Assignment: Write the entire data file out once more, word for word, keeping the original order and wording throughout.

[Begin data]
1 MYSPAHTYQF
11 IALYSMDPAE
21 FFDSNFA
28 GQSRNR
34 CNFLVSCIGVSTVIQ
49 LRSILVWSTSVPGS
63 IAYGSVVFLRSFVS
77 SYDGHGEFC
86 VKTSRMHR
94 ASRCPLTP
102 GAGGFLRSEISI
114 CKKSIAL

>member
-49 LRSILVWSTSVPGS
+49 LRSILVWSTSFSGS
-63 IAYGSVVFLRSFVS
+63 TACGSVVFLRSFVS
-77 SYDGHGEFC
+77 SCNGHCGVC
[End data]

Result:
1 MYSPAHTYQF
11 IALYSMDPAE
21 FFDSNFA
28 GQSRNR
34 CNFLVSCIGVSTVIQ
49 LRSILVWSTSVPGS
63 IAYGSVVFLRSFVS
77 SYDGHGEFC
86 VKTSRMHR
94 ASRCPLTP
102 GAGGFLRSEISI
114 CKKSIAL

>member
-49 LRSILVWSTSVPGS
+49 LRSILVWSTSFSGS
-63 IAYGSVVFLRSFVS
+63 TACGSVVFLRSFVS
-77 SYDGHGEFC
+77 SCNGHCGVC